Equipping apprentices to enter the specialty fabrics industry.
By Sigrid Tornquist
Without tradespeople onsite we wouldn’t have the knowledge to make our products,” says Wendy Tankard, administration director of Baytex Manufacturing Co., Mount Maunganui, New Zealand. “And if we don’t keep training apprentices, we won’t have tradespeople onsite. Apprentices are the future of our businesses.”
Wendy’s company, which she owns with husband Spencer Wendy, manufactures tents, tent liners, architectural canopies and structures, and performance tents. When Wendy joined the second-generation, family-owned business in 1985, there was an effective apprenticeship program in place—for men. It didn’t take long for Wendy to identify the potential benefits of bringing women into the apprenticeship program—benefits for the women themselves but also for the company and industry.
“It took me about 15 years to persuade the men that a woman could do a trade as well as a man,” Wendy says. “But they have—and it changes the way the men work out on the floor.” Besides the fact that the language toned down, productivity increased.
“At the beginning the women were working much harder and faster than the men [in an effort to prove themselves],” she says. “Then the men did better [than before] in response.”
While it may be obvious that gender is irrelevant to whether a person is competent to enter a trade, the reality is that this continues to be a male-dominated industry. Wendy’s efforts to give opportunity to women gives legs to the practical side of what most people have already accepted, but have yet to see realized.
“I’ve promoted women in the business and have also joined business women’s support groups to get advice from other women in industry,” she says. “It’s given me valuable advice regarding being in business as a woman, especially in the trade show arena.”
On the job
To facilitate her dual goal of enhancing her business through apprenticeships and giving women opportunities in the industry, Wendy tries to have two apprentices in process at all times, optimally one man and one woman. The deciding factor, however, always rests on the applicant’s qualifications and work ethic. Wendy’s staff helps her identify good candidates, and they provide much of the training.
“Usually we like them to work in the business for a year or two before we offer them an apprenticeship so we can see if they’d be a good fit,” she says. “Once they’re in the program it usually takes about three years to complete.”
In New Zealand, apprenticeship programs have prepared men for various trades for decades, and the programs continue to fuel trade-based businesses with tradespeople-in-training, infusing industries with necessary successors.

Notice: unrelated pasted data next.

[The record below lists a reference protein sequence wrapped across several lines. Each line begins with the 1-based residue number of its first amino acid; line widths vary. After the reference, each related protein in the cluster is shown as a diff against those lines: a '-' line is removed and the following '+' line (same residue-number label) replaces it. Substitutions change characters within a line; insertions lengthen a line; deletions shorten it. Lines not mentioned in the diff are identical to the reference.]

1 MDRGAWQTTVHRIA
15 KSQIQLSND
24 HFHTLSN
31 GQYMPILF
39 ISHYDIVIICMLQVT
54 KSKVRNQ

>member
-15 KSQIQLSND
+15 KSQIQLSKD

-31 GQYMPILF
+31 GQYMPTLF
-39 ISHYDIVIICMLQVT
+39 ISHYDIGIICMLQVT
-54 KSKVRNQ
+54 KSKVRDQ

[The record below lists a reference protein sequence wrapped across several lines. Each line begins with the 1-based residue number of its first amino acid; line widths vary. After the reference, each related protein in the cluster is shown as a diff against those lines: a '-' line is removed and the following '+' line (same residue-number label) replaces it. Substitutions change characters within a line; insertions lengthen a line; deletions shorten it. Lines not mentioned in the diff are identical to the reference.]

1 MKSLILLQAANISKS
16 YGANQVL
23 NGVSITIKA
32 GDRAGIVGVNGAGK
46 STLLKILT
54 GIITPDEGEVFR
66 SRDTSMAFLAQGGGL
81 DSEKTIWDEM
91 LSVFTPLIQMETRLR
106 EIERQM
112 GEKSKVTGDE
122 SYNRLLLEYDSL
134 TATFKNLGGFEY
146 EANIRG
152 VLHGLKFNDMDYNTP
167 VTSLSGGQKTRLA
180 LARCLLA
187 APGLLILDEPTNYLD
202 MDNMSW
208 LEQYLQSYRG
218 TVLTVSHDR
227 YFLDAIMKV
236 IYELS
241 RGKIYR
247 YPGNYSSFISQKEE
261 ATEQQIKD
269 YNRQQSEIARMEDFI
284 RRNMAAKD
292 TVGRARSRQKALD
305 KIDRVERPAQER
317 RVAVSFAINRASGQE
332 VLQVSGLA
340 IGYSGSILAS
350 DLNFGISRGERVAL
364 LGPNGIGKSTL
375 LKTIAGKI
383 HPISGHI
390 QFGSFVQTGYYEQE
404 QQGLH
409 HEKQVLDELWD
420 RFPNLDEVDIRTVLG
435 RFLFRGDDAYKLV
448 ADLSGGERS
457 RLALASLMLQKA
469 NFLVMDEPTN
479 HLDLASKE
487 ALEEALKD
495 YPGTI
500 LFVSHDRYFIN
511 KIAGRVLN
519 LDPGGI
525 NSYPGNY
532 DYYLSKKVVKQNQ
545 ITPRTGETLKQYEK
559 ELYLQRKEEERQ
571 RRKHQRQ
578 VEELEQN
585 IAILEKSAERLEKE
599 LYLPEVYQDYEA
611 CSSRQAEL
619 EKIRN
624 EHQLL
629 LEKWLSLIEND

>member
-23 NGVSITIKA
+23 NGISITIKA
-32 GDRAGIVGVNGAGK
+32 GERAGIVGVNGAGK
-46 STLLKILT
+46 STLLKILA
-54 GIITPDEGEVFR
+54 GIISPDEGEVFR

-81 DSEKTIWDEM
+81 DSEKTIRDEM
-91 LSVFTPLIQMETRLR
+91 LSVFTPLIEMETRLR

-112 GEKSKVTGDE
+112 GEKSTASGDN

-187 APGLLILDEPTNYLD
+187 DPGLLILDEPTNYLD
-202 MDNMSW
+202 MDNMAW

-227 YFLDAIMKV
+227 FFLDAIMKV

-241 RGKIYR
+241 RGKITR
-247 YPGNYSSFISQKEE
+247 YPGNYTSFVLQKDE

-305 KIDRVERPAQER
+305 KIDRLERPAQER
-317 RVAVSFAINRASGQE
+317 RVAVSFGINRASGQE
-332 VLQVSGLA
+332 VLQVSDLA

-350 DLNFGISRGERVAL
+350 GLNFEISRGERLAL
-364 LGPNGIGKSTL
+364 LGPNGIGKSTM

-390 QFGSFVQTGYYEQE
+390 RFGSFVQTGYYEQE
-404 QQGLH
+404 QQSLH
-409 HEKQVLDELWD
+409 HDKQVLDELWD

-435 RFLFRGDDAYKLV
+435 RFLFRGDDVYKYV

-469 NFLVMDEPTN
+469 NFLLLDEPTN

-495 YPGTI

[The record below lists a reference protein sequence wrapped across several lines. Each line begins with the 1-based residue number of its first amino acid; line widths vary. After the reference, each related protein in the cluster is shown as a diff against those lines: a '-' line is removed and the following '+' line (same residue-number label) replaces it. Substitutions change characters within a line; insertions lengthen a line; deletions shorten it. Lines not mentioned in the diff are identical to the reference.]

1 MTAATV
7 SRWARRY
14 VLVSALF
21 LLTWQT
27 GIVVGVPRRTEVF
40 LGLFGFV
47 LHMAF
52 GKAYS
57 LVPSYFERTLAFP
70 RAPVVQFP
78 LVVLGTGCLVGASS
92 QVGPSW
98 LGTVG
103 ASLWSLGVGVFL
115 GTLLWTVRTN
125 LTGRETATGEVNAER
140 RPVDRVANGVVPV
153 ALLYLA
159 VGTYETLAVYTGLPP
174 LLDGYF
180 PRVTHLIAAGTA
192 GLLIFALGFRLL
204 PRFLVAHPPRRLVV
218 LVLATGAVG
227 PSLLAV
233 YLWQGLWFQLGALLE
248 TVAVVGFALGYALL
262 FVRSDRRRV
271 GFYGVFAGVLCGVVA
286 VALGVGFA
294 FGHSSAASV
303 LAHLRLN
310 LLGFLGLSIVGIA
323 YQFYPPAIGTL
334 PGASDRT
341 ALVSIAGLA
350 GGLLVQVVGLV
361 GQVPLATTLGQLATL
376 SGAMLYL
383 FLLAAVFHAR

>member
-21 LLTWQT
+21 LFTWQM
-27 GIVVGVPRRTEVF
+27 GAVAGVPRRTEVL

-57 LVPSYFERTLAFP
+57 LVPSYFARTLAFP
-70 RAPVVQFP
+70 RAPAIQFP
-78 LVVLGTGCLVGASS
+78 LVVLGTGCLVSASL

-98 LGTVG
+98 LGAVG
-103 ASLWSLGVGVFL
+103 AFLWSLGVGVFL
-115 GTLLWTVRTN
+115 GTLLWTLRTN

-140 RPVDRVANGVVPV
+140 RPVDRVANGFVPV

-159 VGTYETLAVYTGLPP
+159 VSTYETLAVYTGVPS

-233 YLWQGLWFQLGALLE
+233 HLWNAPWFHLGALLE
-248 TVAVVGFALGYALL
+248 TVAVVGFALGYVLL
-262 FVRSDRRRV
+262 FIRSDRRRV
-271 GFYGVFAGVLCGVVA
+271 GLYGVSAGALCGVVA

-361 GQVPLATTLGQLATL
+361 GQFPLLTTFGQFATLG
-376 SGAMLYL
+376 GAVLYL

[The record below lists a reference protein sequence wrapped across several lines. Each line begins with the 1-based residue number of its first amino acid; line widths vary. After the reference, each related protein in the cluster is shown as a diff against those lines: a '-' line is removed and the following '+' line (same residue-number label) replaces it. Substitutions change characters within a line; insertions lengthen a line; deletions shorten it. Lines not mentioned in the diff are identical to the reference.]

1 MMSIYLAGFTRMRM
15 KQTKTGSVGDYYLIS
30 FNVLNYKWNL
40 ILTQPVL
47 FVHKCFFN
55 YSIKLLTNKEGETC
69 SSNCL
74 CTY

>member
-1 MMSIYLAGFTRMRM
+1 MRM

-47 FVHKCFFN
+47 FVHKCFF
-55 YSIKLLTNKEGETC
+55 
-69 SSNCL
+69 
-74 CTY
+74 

“Thirty or 40 years ago, the government ran the apprenticeship program,” Wendy says. “Now trade associations help run the programs, and there has been a shift to include bookwork requirements, which includes reading and writing, for the apprentice.”
Because of the bookwork requirements, three years ago Wendy instituted a literacy program for the company’s apprentices. “We help them with reading, writing, spelling, time management and leadership skills,” she says. “Since the requirements have shifted away from the practical side and more toward the bookwork, we make sure to continue to teach them the practical side even after they’ve finished the program.
Ready, set, go
The success of the program is evidenced by the successes of the apprentices: within the past eight years, three of the company’s women—including the company’s current apprentice—have won OFPANZ (Outdoor Fabric Products Association of New Zealand) apprenticeship awards. Further evidence is that apprentices generally stay with or return to the company after their training is complete.
“We train them for the work that they will do and we continue to offer ongoing training opportunities,” Wendy says. “We also pay them well and they see that they will get promoted, so they stay.” However, Wendy encourages them to work elsewhere initially after they’ve completed their apprenticeships so they can broaden their industry knowledge base. “We want them to get a different slant on our trade,” she says. “And if they return to work for us they’ve got more perspective.”
Success of the program begins long before Wendy is evaluating her employees to see who might be a good candidate—it begins with recruitment. Word-of-mouth, online and drop-in applicants make up a good share of the company’s new employees. The rest are sourced from the local high school.
“I’ll go to the school’s career officer and say that I want someone who is technically minded and is good with their hands,” Wendy says. “We look at those students who don’t want to go to university and are interested in entering the workforce instead. Students will come into the business and we’ll help them with some project they’re working on.” Wendy gives preference to students who have some work experience already and have demonstrated work ethic and aptitude.
Wendy has trained her staff to provide the technical training and mentoring for the apprentices, and she oversees by virtue of ongoing communication with both. She also provides in-house and outside training opportunities for apprentices, staff and herself. The company belongs to several associations that provide training, including The Export Institute, the Chamber of Commerce and manufacturers’ associations. “Courses have a cost, of course, but it’s worth it,” Wendy says. She and her staff have taken part in a variety of courses, including those that provide leadership tools for women in trades, and tools for both men and women to use to cope with a changing work environment.
“I love working with staff, mentoring them and helping them to achieve their goals,” Wendy says. “And I love working alongside my husband to help our business grow.” For Wendy and Baytex, company growth and employee growth are inseparable.